YELLOWTAIL SNAPPER

How to identify a Yellowtail Snapper

This colorful reef fish is easily identifiable. The body is olive or bluish gray above with olive-yellow spots and blotches. It has a prominent, brilliant yellow stripe running from the tip of the snout through the eye to the tail; the dorsal fin is also mostly yellow. The deeply forked tail is bright yellow, hence the name.Adult yellowtail snappers may reach a maximum length of 30 inches. This fish rarely exceeds weights of 5 pounds and sexual maturity is attained at lengths of 10-12 inches. Life expectancy is typically 6-14 years.Although most teeth in the upper jaw are densely packed, fine, or hair like "villiform" teeth, there are several canine teeth present as well – the latter constituting a definitive characteristic of all snappers. The lower jaw, which projects slightly beyond the upper, has larger villiform teeth.

Where to catch Yellowtail Snapper

In the western Atlantic, yellowtail snapper range from Massachusetts and Bermuda to southwestern Brazil; including the Gulf of Mexico. They are very scarce in the northern reaches of their range but are very abundant in the Bahamas, southern Florida and throughout the Caribbean.Yellowtail inhabit coastal waters to a depth of 300 ft and are mainly found associated with coral reefs. It can be found well above the bottom in loose schools or alone.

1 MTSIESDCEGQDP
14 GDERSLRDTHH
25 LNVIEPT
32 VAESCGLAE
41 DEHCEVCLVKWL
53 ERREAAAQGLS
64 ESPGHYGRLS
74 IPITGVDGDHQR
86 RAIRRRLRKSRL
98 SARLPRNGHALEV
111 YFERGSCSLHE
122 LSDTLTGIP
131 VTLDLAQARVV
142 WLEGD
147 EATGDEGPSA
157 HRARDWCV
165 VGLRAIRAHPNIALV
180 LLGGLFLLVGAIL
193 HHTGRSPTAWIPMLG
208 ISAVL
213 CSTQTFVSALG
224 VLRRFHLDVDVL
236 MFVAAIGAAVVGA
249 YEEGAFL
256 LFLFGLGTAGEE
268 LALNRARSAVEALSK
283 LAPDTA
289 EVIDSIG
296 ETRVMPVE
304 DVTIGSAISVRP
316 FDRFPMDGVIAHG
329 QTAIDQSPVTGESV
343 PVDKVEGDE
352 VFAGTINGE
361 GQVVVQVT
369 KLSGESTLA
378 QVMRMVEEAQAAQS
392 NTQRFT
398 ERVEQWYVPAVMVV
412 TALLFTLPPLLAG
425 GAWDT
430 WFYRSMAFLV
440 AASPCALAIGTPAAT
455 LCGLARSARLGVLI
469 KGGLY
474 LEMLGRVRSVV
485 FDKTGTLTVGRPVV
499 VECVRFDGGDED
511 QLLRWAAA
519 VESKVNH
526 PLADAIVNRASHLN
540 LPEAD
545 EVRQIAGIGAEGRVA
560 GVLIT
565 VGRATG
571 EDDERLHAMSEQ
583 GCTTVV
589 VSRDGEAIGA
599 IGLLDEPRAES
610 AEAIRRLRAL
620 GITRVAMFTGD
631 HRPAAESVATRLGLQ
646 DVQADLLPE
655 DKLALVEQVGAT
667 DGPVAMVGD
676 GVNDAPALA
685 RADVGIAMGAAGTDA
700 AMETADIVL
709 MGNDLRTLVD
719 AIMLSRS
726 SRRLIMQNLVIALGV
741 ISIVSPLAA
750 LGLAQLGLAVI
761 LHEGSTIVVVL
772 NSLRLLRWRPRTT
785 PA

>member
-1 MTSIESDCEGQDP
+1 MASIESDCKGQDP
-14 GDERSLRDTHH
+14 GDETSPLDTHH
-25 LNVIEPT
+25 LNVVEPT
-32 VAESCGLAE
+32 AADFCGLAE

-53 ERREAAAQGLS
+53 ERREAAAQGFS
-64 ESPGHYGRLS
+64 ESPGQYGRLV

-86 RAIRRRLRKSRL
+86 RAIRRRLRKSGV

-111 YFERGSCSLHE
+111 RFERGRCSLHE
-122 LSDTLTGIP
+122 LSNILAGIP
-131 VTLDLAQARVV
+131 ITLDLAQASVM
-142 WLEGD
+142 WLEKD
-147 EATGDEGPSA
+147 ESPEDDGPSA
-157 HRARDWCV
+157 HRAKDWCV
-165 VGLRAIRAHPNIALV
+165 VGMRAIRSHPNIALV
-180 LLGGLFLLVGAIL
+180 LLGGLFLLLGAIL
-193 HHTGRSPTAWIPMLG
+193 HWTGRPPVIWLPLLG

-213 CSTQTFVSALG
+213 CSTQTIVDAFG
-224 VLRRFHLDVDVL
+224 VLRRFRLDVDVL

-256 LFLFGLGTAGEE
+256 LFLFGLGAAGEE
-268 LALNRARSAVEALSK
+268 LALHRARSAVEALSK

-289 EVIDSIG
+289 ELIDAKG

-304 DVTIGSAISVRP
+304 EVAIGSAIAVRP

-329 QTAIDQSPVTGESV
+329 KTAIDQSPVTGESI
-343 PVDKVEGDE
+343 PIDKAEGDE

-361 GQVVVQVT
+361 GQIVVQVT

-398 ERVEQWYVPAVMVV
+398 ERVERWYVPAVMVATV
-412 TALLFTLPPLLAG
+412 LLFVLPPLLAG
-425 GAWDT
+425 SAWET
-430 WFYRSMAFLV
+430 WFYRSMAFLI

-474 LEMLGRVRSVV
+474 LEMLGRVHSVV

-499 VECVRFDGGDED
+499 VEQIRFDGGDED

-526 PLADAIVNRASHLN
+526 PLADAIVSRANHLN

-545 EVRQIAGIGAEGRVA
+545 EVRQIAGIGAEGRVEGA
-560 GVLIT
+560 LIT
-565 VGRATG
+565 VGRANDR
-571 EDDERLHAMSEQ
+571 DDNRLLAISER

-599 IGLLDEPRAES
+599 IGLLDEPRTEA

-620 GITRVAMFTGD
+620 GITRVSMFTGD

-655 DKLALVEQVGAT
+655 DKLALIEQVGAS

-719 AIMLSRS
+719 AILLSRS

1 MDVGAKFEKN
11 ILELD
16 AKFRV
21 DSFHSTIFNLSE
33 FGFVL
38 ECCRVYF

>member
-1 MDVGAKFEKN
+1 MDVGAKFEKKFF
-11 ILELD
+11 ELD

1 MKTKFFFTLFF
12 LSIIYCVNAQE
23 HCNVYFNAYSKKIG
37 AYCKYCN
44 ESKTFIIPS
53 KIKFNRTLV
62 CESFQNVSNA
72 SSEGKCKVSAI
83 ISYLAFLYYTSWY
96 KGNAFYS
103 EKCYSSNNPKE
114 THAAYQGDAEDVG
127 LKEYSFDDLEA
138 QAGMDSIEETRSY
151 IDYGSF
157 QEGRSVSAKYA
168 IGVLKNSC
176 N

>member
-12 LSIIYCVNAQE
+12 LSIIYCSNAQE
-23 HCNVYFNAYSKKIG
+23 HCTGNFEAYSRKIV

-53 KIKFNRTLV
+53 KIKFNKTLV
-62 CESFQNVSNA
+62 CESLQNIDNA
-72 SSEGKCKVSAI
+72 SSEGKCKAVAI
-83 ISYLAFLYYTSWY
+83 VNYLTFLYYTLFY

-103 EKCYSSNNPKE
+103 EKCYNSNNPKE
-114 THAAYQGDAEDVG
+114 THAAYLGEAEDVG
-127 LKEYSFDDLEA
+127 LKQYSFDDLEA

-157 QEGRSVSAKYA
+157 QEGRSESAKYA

IDENTIFICATION

How to Identify a Yellowtail Snapper
 1 Prominent, brilliant yellow stripe running from the tip of the snout through the eye to the tail

 2 Olive or bluish gray body above with olive-yellow spots and blotches

 3 Deeply forked tail is bright yellow

TARGET AREAS

  • Bays
  • Mangroves
  • Reefs, Wrecks, and Shoals


  • Coastal Waters
  • Night Fishing
  • Rocky Sea Floor

Acknowledgements:  We thank TAKEMEFISHING.org (www.takemefishing.org), Wisconsin Department of Natural Resources, Indiana Department of Natural Resources for their contributions to these FISH FACTS.

Acknowledgements:  We thank TAKEMEFISHING.org (www.takemefishing.org), Wisconsin Department of Natural Resources for their contributions to these FISH FACTS.

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